Arizona Coyotes have limited tanking options in 2020-2021 NHL season

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Different NHL teams are starting the 2020-2021 season with different expectations. Still, as COVID-19 looms to throw a wrench into the best-prepared plans, PHT asks: what if each of the 31 NHL teams were to ‘kick off’ their 2020-21 season? Some situations are more realistic than others, but I hope this is an interesting exercise. In the latest edition of Pandemic points, PHT watch 2020-21 Arizona Coyotes.

For previous editions of Pandemic points, click here.

Chayka leaves behind a mess for Armstrong and the Coyotes

Leaving the Arizona Coyotes in a spectacularly messy fashion, former GM John Chayka might as well have handed new GM Bill Armstrong a hand grenade. Armstrong inherited one of GM’s toughest jobs in hockey, if not professional sports.

More blatantly, the Coyotes escaped their 2020 second-round and 2021 first-round picks after violating the NHL’s Combine Control Policy.

More understandable but still quite disastrous, the Coyotes have also branched off on their 2020 first-round (and a 2021 third-round pick) in Taylor Hall trading. While the pandemic made Taylor Hall’s rental even shorter than expected for the Arizona Coyotes, the bottom line is that it ended up being another mistake.

And when you look up and down this list of Coyotes, you’ll see a lot of Chayka errors.

It’s a mess, and the Bill Armstrong era began with a colossal mistake as the Coyotes drafted Mitchell Miller, to give up his rights. While it’s hard to place specific blame for this mistake – Armstrong was not cleared to make the 2020 Coyotes NHL Draft – it’s still a horrible mistake.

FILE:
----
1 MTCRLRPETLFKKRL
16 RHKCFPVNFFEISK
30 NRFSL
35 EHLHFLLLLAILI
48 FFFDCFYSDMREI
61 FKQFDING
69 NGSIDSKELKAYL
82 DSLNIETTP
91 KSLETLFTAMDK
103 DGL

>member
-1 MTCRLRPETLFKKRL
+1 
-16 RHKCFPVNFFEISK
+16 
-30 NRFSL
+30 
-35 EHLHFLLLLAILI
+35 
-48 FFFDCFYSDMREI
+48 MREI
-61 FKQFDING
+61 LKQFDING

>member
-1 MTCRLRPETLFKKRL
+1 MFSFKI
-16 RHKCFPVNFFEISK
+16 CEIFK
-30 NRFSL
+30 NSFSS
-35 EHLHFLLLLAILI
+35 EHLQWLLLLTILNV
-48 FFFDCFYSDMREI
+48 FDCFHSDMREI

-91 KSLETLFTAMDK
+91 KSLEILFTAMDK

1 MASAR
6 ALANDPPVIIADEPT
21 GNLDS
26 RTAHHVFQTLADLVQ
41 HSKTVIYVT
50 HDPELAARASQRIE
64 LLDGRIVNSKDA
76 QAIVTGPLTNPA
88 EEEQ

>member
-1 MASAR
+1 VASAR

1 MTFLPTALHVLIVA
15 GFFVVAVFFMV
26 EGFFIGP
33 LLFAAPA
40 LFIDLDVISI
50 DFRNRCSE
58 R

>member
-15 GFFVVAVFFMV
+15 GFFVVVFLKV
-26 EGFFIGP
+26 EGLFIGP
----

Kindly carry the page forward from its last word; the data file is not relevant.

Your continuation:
Just watch how outclassed the Coyotes were in the 2020 Stanley Cup Playoffs, and you’ll be hard pressed to find much reason to believe this team will fight in 2020-21. And this interpretation of the Coyotes was clubbed with a Taylor Hall hoping to recover his value as a free agent. Without him? Well, the Coyotes best competitive odds can come down to the hope that their goalie gets them wide enough to compete.

(Seriously. Even when they beat the Nashville Predators, they did so relying almost entirely on a splendid Darcy Kuemper.)

Coyotes can only truly tank / punt to a limited extent

So the Coyotes have already come across an extremely limited performance in the 2020 NHL Draft.

Combine the remnants of the Taylor Hall trade (2021 third round) and that rule-breaking mistake (2021 first-round pick), and the Coyotes can’t even appease the failures of 2020-2021 with thoughts on the lottery of the 2021 NHL Draft. Brutal.

Given these circumstances, it’s easier to defend their inability to trade Oliver Ekman-Larsson. While it’s fair to wonder if OEL was worth all the hype, the Coyotes might be better off seeing if it can regain some value. Again, stripping everything makes less sense when the Coyotes don’t even have a first round after 2020-21.

At least … the Coyotes won’t get their first round.

What about going back to the early days of Chayka and tackling other teams’ cap issues, for a price? Is there another Pavel Datsyuk or Chris Pronger contract to absorb?

Well, even that is tricky.

Among other vestiges of the era of Chayka mistakes, the Coyotes don’t really have a lot of salary cap space. Perhaps a LTIR move or two could ease things up a bit, but Cap Friendly puts them around zero. Stunning.

(Photo par Dave Sandford / NHLI via Getty Images)

Punting on future possessions? A certain positivity of the Coyotes

To accentuate that football analogy, the Coyotes are fundamentally hoping they can shoot a Donovan McNabb and convert to 4th and 26th.

Maybe hope can come in “future possessions” then?

Move things over the line and the Coyotes can see some daylight. If you are Bill Armstrong, that’s what you preach: let’s make the most of this bad situation, then unveil our vision later.

Consider:

  • A lot of bad money and / or aging contracts soon dissolve.